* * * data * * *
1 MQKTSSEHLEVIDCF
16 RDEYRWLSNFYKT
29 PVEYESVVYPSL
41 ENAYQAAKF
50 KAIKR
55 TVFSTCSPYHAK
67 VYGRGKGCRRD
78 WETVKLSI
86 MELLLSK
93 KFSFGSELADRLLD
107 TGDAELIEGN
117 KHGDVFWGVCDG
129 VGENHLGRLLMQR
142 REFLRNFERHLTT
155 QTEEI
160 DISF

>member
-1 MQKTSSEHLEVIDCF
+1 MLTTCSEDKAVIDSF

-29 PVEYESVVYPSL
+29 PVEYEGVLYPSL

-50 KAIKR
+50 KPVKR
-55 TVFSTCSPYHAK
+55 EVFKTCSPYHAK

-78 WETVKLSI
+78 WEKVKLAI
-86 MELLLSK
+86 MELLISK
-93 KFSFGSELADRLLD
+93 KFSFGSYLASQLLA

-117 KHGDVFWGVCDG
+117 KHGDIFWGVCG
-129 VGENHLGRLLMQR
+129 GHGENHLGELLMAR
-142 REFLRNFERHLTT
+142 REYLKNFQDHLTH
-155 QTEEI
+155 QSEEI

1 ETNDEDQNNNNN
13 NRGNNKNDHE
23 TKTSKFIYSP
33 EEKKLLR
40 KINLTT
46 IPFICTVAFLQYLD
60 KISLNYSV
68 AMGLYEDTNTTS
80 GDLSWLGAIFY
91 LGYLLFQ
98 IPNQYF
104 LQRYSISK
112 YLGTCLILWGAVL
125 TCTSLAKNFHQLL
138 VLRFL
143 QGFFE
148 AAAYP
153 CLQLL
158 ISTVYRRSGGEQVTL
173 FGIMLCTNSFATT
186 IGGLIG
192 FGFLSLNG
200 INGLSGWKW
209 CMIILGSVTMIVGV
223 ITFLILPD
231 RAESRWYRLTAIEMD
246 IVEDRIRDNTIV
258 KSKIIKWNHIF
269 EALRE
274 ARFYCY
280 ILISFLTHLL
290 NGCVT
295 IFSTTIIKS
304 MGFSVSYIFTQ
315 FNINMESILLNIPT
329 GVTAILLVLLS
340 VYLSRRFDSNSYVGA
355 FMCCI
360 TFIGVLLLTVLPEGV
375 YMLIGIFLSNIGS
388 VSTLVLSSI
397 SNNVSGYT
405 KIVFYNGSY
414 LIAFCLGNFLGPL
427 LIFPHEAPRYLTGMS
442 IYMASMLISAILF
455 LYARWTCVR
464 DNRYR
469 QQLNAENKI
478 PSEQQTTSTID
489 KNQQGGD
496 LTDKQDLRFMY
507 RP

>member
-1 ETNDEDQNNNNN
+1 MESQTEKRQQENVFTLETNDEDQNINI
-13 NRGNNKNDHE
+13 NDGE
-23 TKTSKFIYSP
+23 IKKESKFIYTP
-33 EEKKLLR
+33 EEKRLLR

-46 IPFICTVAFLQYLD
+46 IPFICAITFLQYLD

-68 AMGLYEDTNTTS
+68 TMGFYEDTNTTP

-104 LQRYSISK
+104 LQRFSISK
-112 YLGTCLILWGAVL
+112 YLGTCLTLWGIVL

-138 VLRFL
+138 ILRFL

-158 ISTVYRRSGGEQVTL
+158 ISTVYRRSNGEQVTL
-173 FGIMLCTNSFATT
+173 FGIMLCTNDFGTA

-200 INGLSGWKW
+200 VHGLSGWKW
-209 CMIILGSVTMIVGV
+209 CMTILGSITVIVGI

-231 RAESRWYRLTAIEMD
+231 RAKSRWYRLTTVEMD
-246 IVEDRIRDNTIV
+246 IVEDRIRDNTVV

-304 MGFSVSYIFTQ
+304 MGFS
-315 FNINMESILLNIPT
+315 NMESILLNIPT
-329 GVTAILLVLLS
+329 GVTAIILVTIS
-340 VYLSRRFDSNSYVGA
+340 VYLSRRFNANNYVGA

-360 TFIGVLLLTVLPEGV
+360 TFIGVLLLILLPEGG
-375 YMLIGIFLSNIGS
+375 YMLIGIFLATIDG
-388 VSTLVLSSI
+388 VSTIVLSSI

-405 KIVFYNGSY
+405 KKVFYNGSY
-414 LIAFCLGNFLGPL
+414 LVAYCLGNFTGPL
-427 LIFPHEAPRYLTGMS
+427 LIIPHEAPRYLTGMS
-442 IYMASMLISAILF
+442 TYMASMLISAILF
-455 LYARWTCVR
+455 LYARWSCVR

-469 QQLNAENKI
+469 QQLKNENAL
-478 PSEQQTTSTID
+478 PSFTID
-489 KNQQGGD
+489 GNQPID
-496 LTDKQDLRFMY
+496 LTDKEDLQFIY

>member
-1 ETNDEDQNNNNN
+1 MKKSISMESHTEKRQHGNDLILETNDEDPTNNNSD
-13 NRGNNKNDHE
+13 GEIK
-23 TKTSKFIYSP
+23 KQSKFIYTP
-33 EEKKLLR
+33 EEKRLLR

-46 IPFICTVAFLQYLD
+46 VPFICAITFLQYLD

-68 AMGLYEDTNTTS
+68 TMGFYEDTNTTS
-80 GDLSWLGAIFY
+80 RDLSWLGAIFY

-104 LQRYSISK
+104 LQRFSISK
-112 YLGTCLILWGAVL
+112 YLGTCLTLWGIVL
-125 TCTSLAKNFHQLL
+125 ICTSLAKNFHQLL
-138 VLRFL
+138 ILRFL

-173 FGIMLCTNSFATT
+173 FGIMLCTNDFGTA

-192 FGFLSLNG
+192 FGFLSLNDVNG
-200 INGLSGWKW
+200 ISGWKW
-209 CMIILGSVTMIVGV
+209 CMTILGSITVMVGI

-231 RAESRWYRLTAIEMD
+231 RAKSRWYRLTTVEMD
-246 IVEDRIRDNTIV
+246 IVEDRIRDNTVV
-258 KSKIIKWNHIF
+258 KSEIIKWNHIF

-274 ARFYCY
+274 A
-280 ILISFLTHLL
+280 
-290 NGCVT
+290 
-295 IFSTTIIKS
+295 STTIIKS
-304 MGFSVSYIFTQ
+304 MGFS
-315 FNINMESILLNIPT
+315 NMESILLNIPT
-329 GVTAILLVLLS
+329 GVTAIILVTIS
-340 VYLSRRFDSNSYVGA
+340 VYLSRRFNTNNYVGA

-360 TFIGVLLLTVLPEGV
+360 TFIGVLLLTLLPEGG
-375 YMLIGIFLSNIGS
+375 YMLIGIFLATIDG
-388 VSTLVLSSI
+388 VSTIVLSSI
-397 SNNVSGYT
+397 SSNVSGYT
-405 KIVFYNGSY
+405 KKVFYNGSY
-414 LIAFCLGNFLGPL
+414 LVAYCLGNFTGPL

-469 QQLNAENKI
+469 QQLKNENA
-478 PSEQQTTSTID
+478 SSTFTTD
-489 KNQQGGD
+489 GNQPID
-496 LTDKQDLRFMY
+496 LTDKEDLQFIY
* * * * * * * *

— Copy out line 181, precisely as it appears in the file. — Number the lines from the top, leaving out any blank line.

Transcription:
-192 FGFLSLNG